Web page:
A *regular polygon* is a polygon whose angles are equal and side lengths are equal. A 3-D polyhedron is said to be *regular* if all its faces are regular polygons and the same number of faces meet at each corner. How many regular 3-D solid polyhedra are there?

Answer: There are exactly five— the tetrahedron (pyramid with triangular faces), octahedron (8-sided with triangular faces), dodecahedron (12-sided with pentagonal faces), icosahedron (20-sided with triangular faces), and cube (6-sided with square faces).

These are sometimes called the Platonic Solids, named thus because they were described by Plato in one of his books. Euclid proved that there are only five.

**Presentation Suggestions:**

See if students can think of (or construct) some other polyhedra whose faces are the same shape, but allowing non-regular faces and/or different numbers of faces to meet at corners.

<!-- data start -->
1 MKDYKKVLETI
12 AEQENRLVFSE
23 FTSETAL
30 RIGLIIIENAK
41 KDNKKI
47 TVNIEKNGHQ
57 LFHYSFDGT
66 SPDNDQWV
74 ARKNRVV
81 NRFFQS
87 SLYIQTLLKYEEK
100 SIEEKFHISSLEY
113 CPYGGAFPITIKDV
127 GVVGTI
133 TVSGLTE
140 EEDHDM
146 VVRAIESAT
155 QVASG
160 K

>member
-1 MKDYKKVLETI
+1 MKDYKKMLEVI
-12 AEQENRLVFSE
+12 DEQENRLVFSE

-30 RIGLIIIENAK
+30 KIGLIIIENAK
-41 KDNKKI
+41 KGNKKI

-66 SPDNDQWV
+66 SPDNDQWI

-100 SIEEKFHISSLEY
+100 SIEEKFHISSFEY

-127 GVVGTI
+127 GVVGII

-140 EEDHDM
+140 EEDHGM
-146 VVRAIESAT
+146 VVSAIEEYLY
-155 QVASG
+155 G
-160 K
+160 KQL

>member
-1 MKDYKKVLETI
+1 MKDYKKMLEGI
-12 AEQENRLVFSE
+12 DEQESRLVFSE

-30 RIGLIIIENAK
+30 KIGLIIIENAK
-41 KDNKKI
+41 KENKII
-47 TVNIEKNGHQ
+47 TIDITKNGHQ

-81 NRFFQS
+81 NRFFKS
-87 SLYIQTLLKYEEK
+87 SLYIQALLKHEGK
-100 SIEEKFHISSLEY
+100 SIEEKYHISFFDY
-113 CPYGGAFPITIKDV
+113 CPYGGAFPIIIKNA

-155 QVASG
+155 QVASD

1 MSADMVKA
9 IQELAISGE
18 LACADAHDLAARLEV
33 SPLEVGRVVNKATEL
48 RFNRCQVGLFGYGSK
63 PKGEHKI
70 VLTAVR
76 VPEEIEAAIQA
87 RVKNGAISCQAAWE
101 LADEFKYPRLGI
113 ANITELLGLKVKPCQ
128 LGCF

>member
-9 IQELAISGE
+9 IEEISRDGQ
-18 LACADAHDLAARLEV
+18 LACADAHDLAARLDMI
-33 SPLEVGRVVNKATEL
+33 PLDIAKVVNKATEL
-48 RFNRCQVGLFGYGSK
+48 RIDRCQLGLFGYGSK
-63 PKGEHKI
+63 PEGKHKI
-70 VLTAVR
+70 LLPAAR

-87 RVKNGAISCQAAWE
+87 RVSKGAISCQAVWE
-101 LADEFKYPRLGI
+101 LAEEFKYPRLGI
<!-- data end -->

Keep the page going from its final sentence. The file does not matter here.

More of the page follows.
**The Math Behind the Fact:**

A regular solid with hexagonal faces cannot exist because if it did, the sum of the angles of any 3 hexagonal corners that meet would already equal 360, so such an object would be planar. Thus the only regular solids involve pentagons, squares, and triangular faces and you can further limit the possibilities using the Euler characteristic of the sphere, which is 2. This makes a great exercise.

**How to Cite this Page:**

Su, Francis E., et al. “Regular Solids.” *Math Fun Facts*. <https://www.math.hmc.edu/funfacts>.

**Fun Fact suggested by**:

Francis Su